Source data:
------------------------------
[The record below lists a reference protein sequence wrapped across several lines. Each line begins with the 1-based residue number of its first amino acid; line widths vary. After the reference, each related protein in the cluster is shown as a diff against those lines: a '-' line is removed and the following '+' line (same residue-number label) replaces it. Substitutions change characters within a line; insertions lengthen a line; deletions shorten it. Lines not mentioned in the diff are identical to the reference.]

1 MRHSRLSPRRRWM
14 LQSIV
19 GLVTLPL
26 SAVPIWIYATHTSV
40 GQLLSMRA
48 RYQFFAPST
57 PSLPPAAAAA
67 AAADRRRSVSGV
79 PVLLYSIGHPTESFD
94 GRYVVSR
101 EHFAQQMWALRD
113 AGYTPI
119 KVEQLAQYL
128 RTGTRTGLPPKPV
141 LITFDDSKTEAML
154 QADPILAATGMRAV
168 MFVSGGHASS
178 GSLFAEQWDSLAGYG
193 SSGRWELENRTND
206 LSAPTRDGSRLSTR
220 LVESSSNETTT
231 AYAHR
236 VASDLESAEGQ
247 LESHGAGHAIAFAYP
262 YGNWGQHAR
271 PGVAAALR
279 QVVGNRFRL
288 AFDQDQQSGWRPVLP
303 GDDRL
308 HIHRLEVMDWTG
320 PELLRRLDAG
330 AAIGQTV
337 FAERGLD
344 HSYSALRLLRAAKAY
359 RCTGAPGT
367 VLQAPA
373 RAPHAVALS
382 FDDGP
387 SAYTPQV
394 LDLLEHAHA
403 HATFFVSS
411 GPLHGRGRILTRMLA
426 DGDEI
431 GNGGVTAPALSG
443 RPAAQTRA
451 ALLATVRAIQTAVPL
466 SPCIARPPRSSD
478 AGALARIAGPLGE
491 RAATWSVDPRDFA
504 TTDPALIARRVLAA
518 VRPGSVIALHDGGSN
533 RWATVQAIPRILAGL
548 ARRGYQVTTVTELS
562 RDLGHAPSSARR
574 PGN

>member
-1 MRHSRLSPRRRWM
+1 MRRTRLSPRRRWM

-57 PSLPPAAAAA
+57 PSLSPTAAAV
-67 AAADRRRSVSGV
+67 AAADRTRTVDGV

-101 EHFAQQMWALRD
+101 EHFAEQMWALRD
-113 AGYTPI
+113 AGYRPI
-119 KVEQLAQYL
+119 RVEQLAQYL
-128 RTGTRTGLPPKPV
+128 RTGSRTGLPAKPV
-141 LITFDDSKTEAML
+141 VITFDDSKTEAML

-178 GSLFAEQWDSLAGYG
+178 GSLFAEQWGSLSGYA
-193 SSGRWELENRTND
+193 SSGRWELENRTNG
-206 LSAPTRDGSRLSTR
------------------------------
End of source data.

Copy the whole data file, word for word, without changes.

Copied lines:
[The record below lists a reference protein sequence wrapped across several lines. Each line begins with the 1-based residue number of its first amino acid; line widths vary. After the reference, each related protein in the cluster is shown as a diff against those lines: a '-' line is removed and the following '+' line (same residue-number label) replaces it. Substitutions change characters within a line; insertions lengthen a line; deletions shorten it. Lines not mentioned in the diff are identical to the reference.]

1 MRHSRLSPRRRWM
14 LQSIV
19 GLVTLPL
26 SAVPIWIYATHTSV
40 GQLLSMRA
48 RYQFFAPST
57 PSLPPAAAAA
67 AAADRRRSVSGV
79 PVLLYSIGHPTESFD
94 GRYVVSR
101 EHFAQQMWALRD
113 AGYTPI
119 KVEQLAQYL
128 RTGTRTGLPPKPV
141 LITFDDSKTEAML
154 QADPILAATGMRAV
168 MFVSGGHASS
178 GSLFAEQWDSLAGYG
193 SSGRWELENRTND
206 LSAPTRDGSRLSTR
220 LVESSSNETTT
231 AYAHR
236 VASDLESAEGQ
247 LESHGAGHAIAFAYP
262 YGNWGQHAR
271 PGVAAALR
279 QVVGNRFRL
288 AFDQDQQSGWRPVLP
303 GDDRL
308 HIHRLEVMDWTG
320 PELLRRLDAG
330 AAIGQTV
337 FAERGLD
344 HSYSALRLLRAAKAY
359 RCTGAPGT
367 VLQAPA
373 RAPHAVALS
382 FDDGP
387 SAYTPQV
394 LDLLEHAHA
403 HATFFVSS
411 GPLHGRGRILTRMLA
426 DGDEI
431 GNGGVTAPALSG
443 RPAAQTRA
451 ALLATVRAIQTAVPL
466 SPCIARPPRSSD
478 AGALARIAGPLGE
491 RAATWSVDPRDFA
504 TTDPALIARRVLAA
518 VRPGSVIALHDGGSN
533 RWATVQAIPRILAGL
548 ARRGYQVTTVTELS
562 RDLGHAPSSARR
574 PGN

>member
-1 MRHSRLSPRRRWM
+1 MRRTRLSPRRRWM

-57 PSLPPAAAAA
+57 PSLSPTAAAV
-67 AAADRRRSVSGV
+67 AAADRTRTVDGV

-101 EHFAQQMWALRD
+101 EHFAEQMWALRD
-113 AGYTPI
+113 AGYRPI
-119 KVEQLAQYL
+119 RVEQLAQYL
-128 RTGTRTGLPPKPV
+128 RTGSRTGLPAKPV
-141 LITFDDSKTEAML
+141 VITFDDSKTEAML

-178 GSLFAEQWDSLAGYG
+178 GSLFAEQWGSLSGYA
-193 SSGRWELENRTND
+193 SSGRWELENRTNG
-206 LSAPTRDGSRLSTR